Some of the Advantages and Disadvantages to Buying a Condo

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In this day and age, with prices skyrocketing, it isn’t always easy or affordable to own a house. So a lot of people, yourself perhaps, have considered buying a condo. Not only is the price more attractive, people today have busier lives, and it’s nice to have someone else – like a residential property management company – doing all the outside maintenance! As with anything, of course, there are both pros and cons to owning a condo.

Let’s briefly explore whether becoming a condo owner fits your lifestyle, financial situation, and comfort level!

PROs of Buying a Condo:

Buying a condo is cheaper than buying a house with the same inner space. If you’re considering home ownership, it’s a great first step! The mortgage is generally lower, and can sometimes even be handled on a single salary income. Along with the mortgage payment and utilities, your monthly condo or maintenance fees are set and predictable so you can budget more easily with fewer surprises.

Condos offer some delightful amenities – things you’d normally have to pay for, or slave over. How about a pool, a fitness center, sauna, tennis courts, a picnic & barbecue area? There may be activities planned, such as card nights, movie nights, or activities geared toward a specific lifestyle, such as for singles, or for seniors.

Someone else does the outside maintenance – not you! You can cheerfully watch the employees of the real estate property management company happily attend to that. They’ll cut and rake the lawn, trim the bushes, weed the flower beds, clean the pool in spring and summer. They’ll rake the leaves, clear the gutters in the fall. In the winter they’ll plough the snow in the parking lot or driveways, and shovel the sidewalk, putting salt down to cut the ice. You don’t have to do it.

Condo living generally comes with enhanced security. It can be in the form of gated or locked entrances, round the clock concierge service, cameras, or security people at the door. An added security bonus is that you’re living in close quarters with other people, so they’ll notice someone who doesn’t belong, or can be called upon in case of an emergency.

You have a sense of community in a shared social setting. It’s not unlike a neighborhood of homes, but condo owners live closer together – no big yards between you. More opportunities for social interaction on a daily basis. And condo meetings offer more chances for people to work together toward common causes.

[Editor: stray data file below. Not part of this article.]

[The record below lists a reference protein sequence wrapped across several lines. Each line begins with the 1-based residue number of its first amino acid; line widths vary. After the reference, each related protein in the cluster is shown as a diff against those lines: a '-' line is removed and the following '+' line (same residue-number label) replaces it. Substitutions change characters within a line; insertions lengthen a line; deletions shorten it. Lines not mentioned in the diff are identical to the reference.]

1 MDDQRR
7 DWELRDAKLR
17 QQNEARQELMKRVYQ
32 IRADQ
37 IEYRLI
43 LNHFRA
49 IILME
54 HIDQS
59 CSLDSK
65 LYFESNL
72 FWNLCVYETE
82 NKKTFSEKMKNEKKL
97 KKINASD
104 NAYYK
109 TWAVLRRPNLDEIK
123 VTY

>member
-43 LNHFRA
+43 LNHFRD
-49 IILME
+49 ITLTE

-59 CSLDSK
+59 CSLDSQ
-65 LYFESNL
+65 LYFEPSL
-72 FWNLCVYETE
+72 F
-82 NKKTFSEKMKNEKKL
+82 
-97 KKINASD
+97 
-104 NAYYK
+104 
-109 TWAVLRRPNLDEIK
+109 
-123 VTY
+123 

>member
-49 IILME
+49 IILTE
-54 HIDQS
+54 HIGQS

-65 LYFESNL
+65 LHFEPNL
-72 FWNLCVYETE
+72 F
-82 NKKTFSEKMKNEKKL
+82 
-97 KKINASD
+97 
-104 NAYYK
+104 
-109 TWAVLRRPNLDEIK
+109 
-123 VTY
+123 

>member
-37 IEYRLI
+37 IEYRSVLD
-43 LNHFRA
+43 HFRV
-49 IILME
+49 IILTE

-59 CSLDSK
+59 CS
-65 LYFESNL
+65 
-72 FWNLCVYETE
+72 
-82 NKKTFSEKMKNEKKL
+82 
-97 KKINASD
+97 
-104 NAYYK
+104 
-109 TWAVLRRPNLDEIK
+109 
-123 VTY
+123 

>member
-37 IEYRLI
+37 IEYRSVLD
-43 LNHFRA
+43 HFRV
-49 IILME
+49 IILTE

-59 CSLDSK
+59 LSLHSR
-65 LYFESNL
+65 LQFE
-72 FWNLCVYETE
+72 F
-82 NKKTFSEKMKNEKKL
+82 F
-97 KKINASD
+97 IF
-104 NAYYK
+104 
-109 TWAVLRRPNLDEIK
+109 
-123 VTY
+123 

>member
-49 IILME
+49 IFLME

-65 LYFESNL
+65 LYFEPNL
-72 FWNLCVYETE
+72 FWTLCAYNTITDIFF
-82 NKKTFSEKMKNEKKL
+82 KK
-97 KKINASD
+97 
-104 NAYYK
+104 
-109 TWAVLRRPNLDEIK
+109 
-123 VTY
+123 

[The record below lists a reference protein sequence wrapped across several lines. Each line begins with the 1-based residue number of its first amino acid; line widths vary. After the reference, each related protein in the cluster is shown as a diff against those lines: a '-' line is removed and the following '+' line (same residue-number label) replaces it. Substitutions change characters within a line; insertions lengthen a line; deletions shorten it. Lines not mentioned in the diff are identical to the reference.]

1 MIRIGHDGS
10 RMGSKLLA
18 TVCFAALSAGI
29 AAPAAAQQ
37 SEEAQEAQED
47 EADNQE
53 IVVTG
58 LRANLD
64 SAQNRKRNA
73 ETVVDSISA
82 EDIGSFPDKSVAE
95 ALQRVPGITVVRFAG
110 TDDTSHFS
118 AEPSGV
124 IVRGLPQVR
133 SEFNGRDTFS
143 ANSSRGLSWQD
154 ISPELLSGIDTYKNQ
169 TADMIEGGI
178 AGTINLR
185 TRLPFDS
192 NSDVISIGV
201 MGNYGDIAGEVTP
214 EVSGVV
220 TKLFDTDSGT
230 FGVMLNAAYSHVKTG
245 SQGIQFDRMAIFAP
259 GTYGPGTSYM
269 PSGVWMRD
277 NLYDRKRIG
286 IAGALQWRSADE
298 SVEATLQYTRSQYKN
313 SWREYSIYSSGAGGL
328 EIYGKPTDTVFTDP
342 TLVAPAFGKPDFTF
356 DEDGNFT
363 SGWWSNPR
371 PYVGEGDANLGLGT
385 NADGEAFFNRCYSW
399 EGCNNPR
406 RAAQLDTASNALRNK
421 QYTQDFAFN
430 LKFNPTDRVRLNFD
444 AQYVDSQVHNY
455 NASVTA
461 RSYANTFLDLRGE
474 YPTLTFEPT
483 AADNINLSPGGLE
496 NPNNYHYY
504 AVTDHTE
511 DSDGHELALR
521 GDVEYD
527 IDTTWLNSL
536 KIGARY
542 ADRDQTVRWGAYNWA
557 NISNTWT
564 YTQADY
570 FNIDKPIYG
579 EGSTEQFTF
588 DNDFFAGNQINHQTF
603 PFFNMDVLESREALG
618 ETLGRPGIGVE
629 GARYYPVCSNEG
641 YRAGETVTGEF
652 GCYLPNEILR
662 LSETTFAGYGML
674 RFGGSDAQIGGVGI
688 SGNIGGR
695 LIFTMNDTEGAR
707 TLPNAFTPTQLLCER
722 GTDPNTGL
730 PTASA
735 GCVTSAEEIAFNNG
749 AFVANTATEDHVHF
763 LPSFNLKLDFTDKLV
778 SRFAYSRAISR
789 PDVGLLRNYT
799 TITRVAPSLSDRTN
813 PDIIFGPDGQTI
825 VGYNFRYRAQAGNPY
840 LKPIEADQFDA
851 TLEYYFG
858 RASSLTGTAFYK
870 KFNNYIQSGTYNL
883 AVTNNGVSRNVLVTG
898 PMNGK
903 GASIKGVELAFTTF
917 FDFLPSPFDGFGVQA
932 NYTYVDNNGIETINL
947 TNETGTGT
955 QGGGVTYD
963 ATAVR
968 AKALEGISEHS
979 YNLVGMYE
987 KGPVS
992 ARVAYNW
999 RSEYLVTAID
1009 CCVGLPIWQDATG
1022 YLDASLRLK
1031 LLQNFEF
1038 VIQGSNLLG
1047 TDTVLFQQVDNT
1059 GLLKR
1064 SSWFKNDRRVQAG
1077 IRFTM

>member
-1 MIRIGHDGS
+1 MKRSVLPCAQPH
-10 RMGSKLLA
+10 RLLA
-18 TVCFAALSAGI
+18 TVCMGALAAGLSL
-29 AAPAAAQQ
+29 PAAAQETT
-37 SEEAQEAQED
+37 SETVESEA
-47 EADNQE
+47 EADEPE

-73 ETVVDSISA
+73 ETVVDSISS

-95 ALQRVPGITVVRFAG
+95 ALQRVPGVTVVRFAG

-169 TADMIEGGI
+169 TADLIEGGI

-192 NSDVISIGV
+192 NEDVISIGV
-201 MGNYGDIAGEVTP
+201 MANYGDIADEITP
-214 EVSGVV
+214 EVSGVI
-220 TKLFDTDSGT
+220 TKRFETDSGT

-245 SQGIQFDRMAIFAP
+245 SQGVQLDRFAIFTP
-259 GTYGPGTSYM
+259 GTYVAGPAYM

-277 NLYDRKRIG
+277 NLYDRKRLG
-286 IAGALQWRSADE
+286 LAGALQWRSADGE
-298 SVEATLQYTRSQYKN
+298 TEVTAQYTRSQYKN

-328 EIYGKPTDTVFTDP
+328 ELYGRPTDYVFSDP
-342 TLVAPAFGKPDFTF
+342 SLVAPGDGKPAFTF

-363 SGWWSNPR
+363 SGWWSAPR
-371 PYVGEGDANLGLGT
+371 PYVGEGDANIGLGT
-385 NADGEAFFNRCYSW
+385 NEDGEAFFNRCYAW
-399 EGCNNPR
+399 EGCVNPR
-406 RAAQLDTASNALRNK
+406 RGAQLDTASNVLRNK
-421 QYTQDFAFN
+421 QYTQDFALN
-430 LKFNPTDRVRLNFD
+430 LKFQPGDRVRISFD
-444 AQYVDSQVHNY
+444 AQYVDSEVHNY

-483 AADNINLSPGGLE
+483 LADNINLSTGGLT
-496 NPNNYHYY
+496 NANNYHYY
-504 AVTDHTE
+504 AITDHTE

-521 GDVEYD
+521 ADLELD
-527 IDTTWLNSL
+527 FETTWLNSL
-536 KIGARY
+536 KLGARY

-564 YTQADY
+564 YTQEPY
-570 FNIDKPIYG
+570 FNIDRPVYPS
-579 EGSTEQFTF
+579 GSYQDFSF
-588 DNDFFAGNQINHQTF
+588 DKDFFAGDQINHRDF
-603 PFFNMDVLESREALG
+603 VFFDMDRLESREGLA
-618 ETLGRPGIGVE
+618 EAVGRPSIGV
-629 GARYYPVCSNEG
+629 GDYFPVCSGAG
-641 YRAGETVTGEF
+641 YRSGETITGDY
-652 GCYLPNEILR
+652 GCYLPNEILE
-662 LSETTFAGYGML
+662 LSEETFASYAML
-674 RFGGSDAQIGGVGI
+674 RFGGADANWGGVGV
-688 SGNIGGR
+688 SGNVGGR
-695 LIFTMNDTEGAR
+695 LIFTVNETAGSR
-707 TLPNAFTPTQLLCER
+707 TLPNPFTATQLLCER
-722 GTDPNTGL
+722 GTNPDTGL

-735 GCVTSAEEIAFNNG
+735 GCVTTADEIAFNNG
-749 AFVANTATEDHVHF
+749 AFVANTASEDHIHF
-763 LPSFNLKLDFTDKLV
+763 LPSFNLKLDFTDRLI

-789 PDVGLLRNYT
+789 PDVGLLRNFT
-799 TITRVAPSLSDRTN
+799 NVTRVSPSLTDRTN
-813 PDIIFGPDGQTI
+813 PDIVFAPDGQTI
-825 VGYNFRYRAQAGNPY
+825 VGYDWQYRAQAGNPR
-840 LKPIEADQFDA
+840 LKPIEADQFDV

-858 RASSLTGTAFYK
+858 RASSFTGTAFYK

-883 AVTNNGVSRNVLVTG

CONs of Buying a Condo

All those delightful amenities must be paid for. You must pay a monthly fee each month which goes toward property maintenance, as well as toward future investments. How much you pay each month depends on the size, location, and quality of your condo community. Factor in condo association fees too. If you’re a gated community, that cost will be rolled in as well.

Every condo community has rules– and you must abide by them. There may be rules for parking, noise, smoking, pets, or even the colour and style of window coverings and doors. You may need permission to install solar panels on your roof (if you have one!) or must use a specific cable TV company due to a special deal with a supplier. You may make a request to the condo association and you have to abide by their decision.

You don’t have as much privacy as with a house. Like an apartment building, you may share walls, and have neighbors above and below you as well. There may be night owls in your portion of the condo community, with loud cars who come home at all times of the night. You may not appreciate a neighbor’s music when it’s louder than your television set.

You may have to pay an ‘assessment’ which could be expensive! Let me explain. Every month part of your condo fees goes into the condo development’s reserves. The reserves fund things like painting the building, or putting in a dog park. If an emergency happens, like a furnace quits or a roof is hit by lightning – the expense can’t be delayed. You – and your neighbors – may end up paying anywhere from hundreds to thousands of dollars for repairs.

Condos appreciate slowly and are harder to sell than homes. They appreciate slowly because land is the biggest booster of value appreciation, and condos have inner space but no land. They’re harder to sell than homes because if several are selling in your condo community, they’ll probably all look the same. It’ll be harder to differentiate your condo, from the others.

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